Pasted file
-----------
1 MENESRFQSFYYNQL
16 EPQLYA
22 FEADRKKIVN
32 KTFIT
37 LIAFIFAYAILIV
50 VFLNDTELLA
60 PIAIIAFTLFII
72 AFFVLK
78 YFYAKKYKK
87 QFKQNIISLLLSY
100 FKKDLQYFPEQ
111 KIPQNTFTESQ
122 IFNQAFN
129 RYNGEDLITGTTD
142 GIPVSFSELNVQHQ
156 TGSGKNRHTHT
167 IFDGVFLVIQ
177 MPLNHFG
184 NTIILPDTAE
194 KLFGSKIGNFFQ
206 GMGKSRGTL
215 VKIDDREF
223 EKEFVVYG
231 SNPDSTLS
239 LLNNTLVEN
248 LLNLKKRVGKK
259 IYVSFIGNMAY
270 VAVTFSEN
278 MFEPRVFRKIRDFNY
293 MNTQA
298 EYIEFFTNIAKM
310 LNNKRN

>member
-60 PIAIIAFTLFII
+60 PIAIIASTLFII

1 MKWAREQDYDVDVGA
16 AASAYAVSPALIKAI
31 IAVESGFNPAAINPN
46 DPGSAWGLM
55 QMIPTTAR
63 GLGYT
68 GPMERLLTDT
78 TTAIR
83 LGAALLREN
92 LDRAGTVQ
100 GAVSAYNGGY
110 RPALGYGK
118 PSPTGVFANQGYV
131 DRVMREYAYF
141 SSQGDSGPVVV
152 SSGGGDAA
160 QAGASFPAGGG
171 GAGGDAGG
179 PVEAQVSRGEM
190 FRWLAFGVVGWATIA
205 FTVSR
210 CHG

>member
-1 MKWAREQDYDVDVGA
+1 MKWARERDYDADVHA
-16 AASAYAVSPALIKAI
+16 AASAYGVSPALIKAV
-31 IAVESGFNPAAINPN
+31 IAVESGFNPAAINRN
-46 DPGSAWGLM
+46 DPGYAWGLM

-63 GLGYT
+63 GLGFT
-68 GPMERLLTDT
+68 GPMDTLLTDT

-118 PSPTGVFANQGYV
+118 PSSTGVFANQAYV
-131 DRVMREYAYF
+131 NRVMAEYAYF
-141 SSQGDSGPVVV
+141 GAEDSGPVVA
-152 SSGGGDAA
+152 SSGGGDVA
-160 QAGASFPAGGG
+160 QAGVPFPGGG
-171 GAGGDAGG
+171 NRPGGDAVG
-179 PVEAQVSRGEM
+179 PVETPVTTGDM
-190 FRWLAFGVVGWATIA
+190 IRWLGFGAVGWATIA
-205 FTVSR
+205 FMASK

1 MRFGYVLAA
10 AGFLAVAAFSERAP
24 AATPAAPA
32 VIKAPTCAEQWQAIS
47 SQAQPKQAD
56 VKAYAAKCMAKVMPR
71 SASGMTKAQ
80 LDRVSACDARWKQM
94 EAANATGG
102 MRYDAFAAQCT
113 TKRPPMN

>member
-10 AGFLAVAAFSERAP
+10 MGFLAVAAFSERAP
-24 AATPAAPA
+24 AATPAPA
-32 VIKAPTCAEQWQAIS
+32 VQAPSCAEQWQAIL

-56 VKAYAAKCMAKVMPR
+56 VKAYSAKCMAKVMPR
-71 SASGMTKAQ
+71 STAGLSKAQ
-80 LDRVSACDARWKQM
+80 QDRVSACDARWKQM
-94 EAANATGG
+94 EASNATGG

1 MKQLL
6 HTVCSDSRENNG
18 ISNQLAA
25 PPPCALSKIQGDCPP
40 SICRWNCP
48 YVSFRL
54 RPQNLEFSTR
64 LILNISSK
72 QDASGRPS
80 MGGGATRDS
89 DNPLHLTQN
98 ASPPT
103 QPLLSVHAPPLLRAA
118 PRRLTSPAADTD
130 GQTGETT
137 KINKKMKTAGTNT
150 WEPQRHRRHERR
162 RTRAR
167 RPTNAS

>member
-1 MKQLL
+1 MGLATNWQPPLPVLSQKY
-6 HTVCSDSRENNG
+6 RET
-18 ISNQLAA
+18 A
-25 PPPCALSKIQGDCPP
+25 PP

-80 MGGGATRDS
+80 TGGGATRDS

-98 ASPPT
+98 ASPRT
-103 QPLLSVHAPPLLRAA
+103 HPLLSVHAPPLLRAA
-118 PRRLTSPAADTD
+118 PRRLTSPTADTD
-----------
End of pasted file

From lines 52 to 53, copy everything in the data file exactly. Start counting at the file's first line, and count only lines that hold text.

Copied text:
160 QAGASFPAGGG
171 GAGGDAGG